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How to Store Passwords Safely? 5 Vital Tips You Shouldn’t Ignore!

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Every day we use diverse passwords to log in to numerous platforms and services. In this article, you’ll find useful tips on how to safely store your passwords and prevent them from being stolen by hackers.

How many passwords do you use daily? Email, Instagram, a payment app, Skype and may be a lot more. Most likely, the autocomplete option saves you from memorizing them all. However, this doesn’t mean that it’s difficult to guess or brute-force your password. In this article, you’ll find useful tips on how to store your passwords safely and efficiently protect yourself from hacking attacks.

#1. Avoid Common Mistakes

A common mistake is to insert the same password for all apps, sites, systems, and services. If hackers get hold of this universal password, they will control a considerable part of your life. Please don’t be lazy and create unique passwords for each project you join.

Another popular slip is to set a password that is easy to guess. Such passwords normally include the private data of the user: pet’s name, name of the favorite band, etc.

Don't use same passwords
Image Credits: Gizmodo.co.uk

When a hacker tries to guess your password and introduces different variants to the system, one by one, this is called “brute-forcing”. It is tedious and time-consuming, but it might work in the end. A more advanced approach suggests using an automated algorithm to guess your password. The shorter and simpler it is, the less time it will take to hack your account.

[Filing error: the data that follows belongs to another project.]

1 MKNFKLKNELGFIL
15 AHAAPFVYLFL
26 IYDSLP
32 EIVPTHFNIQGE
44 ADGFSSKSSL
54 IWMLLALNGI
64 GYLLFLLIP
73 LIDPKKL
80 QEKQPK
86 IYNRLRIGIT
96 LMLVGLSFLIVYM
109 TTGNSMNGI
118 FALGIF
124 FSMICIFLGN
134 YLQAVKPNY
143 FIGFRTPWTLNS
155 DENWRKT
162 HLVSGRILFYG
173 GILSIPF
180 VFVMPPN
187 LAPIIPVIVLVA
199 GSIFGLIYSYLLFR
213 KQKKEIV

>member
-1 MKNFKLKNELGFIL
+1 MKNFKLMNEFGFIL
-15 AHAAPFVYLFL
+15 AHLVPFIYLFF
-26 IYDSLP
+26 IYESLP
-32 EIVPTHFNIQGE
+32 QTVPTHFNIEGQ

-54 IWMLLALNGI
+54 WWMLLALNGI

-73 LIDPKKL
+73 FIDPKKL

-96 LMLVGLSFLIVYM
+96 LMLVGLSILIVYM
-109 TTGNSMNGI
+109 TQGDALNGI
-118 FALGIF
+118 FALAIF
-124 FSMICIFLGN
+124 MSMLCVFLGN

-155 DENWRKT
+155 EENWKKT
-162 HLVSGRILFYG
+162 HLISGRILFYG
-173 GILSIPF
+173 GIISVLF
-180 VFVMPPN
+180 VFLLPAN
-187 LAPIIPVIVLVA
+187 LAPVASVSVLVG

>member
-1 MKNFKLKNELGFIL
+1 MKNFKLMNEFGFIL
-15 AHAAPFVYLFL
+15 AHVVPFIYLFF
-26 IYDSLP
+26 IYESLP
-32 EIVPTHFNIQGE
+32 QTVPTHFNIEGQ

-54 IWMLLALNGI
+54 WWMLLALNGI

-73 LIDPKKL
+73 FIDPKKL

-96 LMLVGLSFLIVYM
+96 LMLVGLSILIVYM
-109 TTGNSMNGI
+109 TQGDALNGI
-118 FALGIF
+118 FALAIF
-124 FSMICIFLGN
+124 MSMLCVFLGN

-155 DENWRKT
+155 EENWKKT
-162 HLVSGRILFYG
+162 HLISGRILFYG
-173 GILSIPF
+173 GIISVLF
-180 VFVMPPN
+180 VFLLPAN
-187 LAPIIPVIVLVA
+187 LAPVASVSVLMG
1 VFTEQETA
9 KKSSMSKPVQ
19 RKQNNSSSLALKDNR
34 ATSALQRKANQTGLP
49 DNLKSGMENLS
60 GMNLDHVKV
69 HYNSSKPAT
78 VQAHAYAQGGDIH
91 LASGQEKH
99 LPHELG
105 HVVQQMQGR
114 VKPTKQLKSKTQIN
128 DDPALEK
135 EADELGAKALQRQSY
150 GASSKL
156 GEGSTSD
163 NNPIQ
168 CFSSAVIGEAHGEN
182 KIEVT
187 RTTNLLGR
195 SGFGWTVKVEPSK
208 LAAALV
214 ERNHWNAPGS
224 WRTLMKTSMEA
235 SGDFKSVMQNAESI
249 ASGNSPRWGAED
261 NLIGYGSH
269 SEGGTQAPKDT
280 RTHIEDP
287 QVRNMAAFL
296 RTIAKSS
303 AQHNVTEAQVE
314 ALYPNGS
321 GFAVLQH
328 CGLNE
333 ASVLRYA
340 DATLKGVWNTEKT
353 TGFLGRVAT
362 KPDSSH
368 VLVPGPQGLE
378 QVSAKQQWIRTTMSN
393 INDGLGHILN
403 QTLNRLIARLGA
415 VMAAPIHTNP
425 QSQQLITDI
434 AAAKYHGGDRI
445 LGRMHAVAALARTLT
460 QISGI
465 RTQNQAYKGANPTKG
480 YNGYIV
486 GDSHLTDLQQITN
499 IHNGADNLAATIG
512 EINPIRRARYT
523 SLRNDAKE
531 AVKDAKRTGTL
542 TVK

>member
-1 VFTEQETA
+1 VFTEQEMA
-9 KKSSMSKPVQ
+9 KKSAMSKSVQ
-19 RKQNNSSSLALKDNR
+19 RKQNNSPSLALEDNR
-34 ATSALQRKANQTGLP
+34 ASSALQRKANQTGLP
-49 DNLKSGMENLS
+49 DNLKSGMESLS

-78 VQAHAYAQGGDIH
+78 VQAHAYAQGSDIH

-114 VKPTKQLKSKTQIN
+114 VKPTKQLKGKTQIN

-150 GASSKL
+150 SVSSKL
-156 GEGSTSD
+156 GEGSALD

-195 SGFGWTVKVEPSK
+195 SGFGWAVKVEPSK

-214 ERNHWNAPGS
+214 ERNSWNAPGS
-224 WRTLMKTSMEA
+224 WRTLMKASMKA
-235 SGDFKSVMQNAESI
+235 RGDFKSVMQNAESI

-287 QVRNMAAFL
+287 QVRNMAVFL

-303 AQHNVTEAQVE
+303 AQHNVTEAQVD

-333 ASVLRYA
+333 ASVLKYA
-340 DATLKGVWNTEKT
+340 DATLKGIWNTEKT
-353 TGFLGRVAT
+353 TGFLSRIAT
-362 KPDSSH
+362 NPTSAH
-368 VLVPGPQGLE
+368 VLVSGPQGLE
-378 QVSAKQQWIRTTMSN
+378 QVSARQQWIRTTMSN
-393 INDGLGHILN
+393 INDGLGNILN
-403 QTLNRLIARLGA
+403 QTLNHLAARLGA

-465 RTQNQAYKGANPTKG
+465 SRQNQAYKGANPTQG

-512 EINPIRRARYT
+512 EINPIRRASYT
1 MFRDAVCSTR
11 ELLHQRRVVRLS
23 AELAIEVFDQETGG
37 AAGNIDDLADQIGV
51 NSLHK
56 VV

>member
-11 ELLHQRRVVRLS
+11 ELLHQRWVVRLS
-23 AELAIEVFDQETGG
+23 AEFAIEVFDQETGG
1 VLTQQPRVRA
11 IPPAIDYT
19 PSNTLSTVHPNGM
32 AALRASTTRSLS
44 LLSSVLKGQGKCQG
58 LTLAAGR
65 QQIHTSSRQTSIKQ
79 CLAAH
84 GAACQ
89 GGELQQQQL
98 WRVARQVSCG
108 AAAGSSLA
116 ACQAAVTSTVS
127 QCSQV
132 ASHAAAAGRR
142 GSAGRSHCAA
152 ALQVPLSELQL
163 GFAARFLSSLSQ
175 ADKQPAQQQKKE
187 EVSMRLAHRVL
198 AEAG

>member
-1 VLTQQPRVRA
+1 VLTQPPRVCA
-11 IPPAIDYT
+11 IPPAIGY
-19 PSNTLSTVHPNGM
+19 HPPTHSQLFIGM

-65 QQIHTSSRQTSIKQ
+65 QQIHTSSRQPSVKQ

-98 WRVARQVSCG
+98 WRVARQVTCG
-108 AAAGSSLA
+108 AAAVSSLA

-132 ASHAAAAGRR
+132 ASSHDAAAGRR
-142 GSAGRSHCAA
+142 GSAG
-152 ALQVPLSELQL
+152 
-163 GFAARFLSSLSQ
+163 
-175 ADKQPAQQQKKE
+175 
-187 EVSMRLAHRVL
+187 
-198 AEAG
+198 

Instead of inventing the passwords yourself, you should install an app that generates passwords automatically. You can choose among dozens of solutions available on the market that generate lengthy random combinations of letters and numbers. Even for an artificial intelligence it would be difficult to hack such a combination, let alone the human brain. As a consequence, a big problem arises: how should we store multiple complicated passwords?

Write them down

You can manually put down all your passwords in a paper notebook and keep it close to your computer. This approach has two drawbacks:

  1. The passwords you put down by hand will most likely be short and simple.
  2. When you accumulate too many of them, it will be tricky to navigate through the pages.

Instead of a paper notebook, you may use Notepad, Microsoft Word, or another similar program, and save your password database in the center of your desktop.

However, writing passwords in Google Docs or Google Sheets is wiser, because:

  1. You can access your database from any device and location.
  2. It’s easy to arrange your passwords in alphabetical order or search them by using the “Ctrl + F” combination.

However, this is not an efficient and technologically advanced solution, so you should probably consider other options as well.

#2. Use Social Networks Log-ins

Once you create an account on Google, Facebook, or Twitter, you can use it to enter diverse platforms: dating apps, payment apps, the projects that you need for work, etc. Many projects allow customers to link their accounts with their socnet accounts without filling in the traditional registration form. They normally let newcomers know that they won’t post or share anything on their socnets. If you don’t see such a notification right away, go to the settings of the platform and set it manually.